Industrial IoT: The New Frontier

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7 min read

While smart refrigerators, cars, fitness monitors, and even toasters have been widely available to consumers for years, the Internet of Things (IoT) also has a wealth of applications for industrial enterprises in the form of the Industrial Internet of Things (IIoT).

But how can enterprises make the most of IIoT, and how can they overcome the challenges that commonly arise when trying to do so? Let's find out.

What Is Industrial IoT?

Industrial IoT is exactly what it sounds like: a specific class of IoT machines, devices, and systems that work to help industrial enterprises prevent accidents, reduce downtime, and optimize productivity.

From healthcare and agriculture to energy and defense, a wide array of industries have already discovered the benefits of IIoT.

To name just a few examples, oil companies can use oil rig sensors to predict malfunctions and oil spills before they happen; renewable energy companies use IIoT-enabled wind turbines to maximize energy production; and farmers can use drones to monitor their crops and increase their return on investment.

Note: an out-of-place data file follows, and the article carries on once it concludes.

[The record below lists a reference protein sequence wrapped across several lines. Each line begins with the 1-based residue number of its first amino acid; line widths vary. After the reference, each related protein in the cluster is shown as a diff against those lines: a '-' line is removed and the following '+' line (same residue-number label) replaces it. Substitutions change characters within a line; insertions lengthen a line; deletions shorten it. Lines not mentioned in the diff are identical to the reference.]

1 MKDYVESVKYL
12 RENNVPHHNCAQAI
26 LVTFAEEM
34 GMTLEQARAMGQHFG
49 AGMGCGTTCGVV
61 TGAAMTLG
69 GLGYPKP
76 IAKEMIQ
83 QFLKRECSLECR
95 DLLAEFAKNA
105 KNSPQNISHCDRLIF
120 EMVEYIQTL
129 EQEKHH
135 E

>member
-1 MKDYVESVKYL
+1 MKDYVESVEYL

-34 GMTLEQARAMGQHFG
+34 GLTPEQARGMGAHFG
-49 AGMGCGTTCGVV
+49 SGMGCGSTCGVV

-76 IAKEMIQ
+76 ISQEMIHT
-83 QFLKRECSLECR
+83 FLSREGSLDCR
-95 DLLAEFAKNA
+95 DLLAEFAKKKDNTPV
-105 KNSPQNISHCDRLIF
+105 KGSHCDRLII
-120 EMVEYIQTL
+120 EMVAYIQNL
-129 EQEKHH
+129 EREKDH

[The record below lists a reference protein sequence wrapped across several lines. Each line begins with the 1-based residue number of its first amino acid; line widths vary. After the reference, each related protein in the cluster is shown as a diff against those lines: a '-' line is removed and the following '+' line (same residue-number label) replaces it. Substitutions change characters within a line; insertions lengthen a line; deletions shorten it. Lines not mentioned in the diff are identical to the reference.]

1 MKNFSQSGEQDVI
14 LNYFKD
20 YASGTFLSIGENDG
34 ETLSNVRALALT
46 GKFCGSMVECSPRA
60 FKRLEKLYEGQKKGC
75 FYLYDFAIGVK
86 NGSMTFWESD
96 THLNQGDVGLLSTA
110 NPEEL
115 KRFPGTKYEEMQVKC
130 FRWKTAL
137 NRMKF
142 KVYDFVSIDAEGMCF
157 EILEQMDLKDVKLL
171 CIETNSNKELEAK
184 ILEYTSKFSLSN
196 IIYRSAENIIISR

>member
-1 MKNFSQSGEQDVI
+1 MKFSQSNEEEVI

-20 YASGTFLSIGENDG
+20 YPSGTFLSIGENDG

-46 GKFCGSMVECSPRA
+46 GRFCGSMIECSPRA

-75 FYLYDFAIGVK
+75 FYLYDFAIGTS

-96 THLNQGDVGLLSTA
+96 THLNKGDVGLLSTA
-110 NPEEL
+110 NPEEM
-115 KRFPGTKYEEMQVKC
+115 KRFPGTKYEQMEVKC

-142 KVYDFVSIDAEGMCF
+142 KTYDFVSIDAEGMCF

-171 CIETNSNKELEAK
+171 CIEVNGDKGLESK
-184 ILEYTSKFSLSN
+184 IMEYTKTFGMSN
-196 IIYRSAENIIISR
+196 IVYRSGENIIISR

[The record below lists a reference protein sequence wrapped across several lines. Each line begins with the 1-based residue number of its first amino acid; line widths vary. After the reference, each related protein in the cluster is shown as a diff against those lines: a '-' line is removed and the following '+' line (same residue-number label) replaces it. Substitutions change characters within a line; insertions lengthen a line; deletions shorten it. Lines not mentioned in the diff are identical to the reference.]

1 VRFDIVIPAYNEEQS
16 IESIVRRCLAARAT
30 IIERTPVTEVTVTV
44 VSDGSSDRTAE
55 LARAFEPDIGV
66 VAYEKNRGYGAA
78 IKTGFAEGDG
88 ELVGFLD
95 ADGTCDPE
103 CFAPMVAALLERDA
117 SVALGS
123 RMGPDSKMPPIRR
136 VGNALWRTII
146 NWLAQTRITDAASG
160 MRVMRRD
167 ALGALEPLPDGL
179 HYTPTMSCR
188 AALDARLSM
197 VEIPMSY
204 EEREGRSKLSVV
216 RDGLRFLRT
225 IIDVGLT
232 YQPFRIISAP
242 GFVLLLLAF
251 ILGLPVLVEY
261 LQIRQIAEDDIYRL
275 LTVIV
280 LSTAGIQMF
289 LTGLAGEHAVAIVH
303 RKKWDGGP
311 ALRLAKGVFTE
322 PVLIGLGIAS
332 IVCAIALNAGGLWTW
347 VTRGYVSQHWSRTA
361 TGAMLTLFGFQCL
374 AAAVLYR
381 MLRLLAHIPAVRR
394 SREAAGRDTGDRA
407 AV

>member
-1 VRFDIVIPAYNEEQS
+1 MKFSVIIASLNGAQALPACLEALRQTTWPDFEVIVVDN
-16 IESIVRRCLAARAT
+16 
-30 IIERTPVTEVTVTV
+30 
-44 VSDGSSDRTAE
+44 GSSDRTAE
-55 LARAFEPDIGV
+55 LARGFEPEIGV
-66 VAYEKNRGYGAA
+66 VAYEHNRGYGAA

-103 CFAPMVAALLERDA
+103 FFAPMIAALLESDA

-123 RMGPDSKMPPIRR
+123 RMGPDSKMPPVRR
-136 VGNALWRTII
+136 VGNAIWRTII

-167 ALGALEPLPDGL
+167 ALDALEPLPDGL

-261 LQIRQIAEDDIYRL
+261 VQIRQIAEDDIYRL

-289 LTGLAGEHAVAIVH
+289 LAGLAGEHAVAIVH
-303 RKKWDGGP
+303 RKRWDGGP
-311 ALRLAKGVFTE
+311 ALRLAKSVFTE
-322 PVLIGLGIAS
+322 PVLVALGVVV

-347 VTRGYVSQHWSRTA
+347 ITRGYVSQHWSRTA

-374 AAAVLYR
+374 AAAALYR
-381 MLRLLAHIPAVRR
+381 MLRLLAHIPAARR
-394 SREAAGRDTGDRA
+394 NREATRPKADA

Of course, IIoT is much more than a collection of smart devices and machines. It uses those devices and machines to generate massive amounts of data that must then be processed, analyzed, and stored in order to be effectively leveraged. So, in order to be successful, IIoT must also be supported with a powerful and efficient data system.

What Are the Challenges of IIoT?

As is the case with all technologies, IIoT is not without its challenges. Industrial enterprises are frequently faced with daunting obstacles, such as:

  • Frequent downtime: Oftentimes, IIoT devices and machines are deployed in remote locations with unreliable network connectivity.
  • Network limitations: Intermittent network connectivity isn't the only network-related problem that companies can encounter. Will Ochandarena, our Director of Product Management, says in his article at RFID Journal: